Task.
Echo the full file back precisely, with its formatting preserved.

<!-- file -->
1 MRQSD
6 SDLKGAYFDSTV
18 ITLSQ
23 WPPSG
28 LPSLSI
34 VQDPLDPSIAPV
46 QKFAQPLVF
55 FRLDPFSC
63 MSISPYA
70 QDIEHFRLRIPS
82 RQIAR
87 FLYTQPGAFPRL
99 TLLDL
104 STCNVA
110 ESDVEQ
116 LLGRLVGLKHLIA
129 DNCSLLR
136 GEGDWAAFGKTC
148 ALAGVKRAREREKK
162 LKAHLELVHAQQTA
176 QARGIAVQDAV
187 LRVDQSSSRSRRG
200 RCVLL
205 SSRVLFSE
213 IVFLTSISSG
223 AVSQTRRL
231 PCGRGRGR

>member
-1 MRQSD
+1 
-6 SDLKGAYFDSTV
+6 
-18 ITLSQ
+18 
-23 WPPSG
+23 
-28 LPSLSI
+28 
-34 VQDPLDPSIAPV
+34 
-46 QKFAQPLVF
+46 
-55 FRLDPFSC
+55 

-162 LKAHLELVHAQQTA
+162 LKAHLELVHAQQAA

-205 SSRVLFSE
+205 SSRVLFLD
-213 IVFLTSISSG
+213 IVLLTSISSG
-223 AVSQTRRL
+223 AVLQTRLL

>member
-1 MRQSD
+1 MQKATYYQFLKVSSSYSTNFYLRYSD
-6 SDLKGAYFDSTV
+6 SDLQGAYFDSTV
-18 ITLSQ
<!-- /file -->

1 MRQSD
6 SDLKGAYFDSTV
18 ITLSQ
23 WPPSG
28 LPSLSI
34 VQDPLDPSIAPV
46 QKFAQPLVF
55 FRLDPFSC
63 MSISPYA
70 QDIEHFRLRIPS
82 RQIAR
87 FLYTQPGAFPRL
99 TLLDL
104 STCNVA
110 ESDVEQ
116 LLGRLVGLKHLIA
129 DNCSLLR
136 GEGDWAAFGKTC
148 ALAGVKRAREREKK
162 LKAHLELVHAQQTA
176 QARGIAVQDAV
187 LRVDQSSSRSRRG
200 RCVLL
205 SSRVLFSE
213 IVFLTSISSG
223 AVSQTRRL
231 PCGRGRGR

>member
-1 MRQSD
+1 
-6 SDLKGAYFDSTV
+6 
-18 ITLSQ
+18 
-23 WPPSG
+23 
-28 LPSLSI
+28 
-34 VQDPLDPSIAPV
+34 
-46 QKFAQPLVF
+46 
-55 FRLDPFSC
+55 

-162 LKAHLELVHAQQTA
+162 LKAHLELVHAQQAA

-205 SSRVLFSE
+205 SSRVLFLD
-213 IVFLTSISSG
+213 IVLLTSISSG
-223 AVSQTRRL
+223 AVLQTRLL

>member
-1 MRQSD
+1 MQKATYYQFLKVSSSYSTNFYLRYSD
-6 SDLKGAYFDSTV
+6 SDLQGAYFDSTV
-18 ITLSQ